Robinsonade is a literary genre that takes its name from the 1719 novel Robinson Crusoe by Daniel Defoe. The success of this novel spawned enough imitations that its name was used to define a genre, which is sometimes described simply as a "desert island story".
The word "robinsonade" was coined by the German writer Johann Gottfried Schnabel in the Preface of his work Die Insel Felsenburg (1731).
In the archetypical robinsonade, the protagonist is suddenly isolated from the comforts of civilization, usually shipwrecked or marooned on a secluded and uninhabited island. He must improvise the means of his survival from the limited resources at hand. Unlike Thomas More's Utopia and romantic works which depicted nature as idyllic, Crusoe made it unforgiving and sparse. The protagonist survives by his wits and the qualities of his cultural upbringing, which also enable him to prevail in conflicts with fellow castaways or over local peoples he may encounter.
Robinson Crusoe was influential in creating a colonialization mythology—as novelist James Joyce eloquently noted the true symbol of the British conquest is Robinson Crusoe: "He is the true prototype of the British colonist…". Later works expanded on and explored this mythology.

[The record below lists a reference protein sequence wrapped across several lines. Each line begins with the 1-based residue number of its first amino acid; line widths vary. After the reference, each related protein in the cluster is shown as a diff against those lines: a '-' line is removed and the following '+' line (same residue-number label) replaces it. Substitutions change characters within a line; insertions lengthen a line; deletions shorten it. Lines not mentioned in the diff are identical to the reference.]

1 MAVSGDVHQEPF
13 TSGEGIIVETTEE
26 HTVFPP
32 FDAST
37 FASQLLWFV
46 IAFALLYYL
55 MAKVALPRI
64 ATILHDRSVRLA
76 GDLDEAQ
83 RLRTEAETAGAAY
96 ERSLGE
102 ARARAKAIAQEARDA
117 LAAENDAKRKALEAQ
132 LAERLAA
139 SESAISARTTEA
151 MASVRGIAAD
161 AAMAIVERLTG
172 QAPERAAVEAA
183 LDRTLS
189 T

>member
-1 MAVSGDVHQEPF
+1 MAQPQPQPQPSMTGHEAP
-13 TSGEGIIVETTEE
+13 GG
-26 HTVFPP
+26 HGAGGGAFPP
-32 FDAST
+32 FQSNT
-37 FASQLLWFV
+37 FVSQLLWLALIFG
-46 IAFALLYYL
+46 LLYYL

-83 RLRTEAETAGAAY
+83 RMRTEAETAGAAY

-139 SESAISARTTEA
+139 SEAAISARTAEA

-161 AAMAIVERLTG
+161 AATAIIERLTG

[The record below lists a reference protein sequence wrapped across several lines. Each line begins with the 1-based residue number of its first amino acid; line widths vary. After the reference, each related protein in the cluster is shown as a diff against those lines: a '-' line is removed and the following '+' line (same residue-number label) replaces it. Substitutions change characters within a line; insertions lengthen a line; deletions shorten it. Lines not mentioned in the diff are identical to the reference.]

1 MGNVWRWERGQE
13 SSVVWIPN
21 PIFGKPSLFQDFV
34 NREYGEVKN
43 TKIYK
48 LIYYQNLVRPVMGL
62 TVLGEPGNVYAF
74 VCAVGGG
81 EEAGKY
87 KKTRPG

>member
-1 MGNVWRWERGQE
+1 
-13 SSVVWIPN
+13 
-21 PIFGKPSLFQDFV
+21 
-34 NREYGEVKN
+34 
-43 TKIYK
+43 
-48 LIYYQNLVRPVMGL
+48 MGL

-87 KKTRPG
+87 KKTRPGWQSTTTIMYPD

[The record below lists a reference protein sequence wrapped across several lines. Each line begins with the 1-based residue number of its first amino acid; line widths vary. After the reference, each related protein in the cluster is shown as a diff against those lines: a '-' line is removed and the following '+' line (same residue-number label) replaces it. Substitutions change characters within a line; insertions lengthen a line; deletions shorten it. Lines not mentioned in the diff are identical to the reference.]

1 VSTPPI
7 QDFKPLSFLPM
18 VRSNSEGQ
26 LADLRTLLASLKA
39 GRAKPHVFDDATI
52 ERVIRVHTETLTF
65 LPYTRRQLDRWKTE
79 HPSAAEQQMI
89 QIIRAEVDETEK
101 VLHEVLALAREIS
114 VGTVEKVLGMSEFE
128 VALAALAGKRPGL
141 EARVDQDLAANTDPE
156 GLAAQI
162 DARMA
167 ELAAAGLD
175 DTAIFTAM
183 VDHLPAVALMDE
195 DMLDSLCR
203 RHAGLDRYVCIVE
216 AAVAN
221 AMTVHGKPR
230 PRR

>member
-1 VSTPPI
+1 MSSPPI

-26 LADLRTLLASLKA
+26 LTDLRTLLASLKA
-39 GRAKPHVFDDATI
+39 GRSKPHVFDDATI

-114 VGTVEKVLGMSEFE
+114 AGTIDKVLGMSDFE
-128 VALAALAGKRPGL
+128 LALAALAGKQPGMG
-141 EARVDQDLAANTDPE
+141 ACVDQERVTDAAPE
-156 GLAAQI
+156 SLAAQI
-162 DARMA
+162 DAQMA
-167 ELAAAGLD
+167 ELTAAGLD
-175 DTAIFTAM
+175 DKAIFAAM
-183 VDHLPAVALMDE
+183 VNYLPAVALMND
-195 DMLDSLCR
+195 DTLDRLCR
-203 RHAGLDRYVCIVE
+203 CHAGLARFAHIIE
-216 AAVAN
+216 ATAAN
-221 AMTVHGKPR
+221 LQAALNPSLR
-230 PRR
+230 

Robinsonades were especially popular in Germany in the 18th and 19th centuries.
Sears List of Subject Headings, 18th ed., Joseph Miller, ed. (New York: The H. W. Wilson Co., 2004) recommends that librarians also catalog apocalyptic fantasies -- such as Cormac McCarthy's popular novel The Road (New York: Alfred A. Knopf, 2006), or even Robert A. Heinlein's Starship Troopers (New York: G. P. Putnam's Sons, 1959), as Robinsonades. Dewey Decimal Classification and Relative Index, 22d ed. (Dublin, Ohio: OCLC Online Computer Library Center, Inc., 2003), however, excepts "The Revelation of John" and other biblical apocalyptic passages from this cataloging rule.
Historical Boundaries, Narrative Forms: Essays on British Literature in the Long Eighteenth Century in Honor of Everett Zimmerman
Oct 01, 2008; Historical Boundaries, Narrative Forms'. Essays on British Literature in the Long Eighteenth Century in Honor of Everett...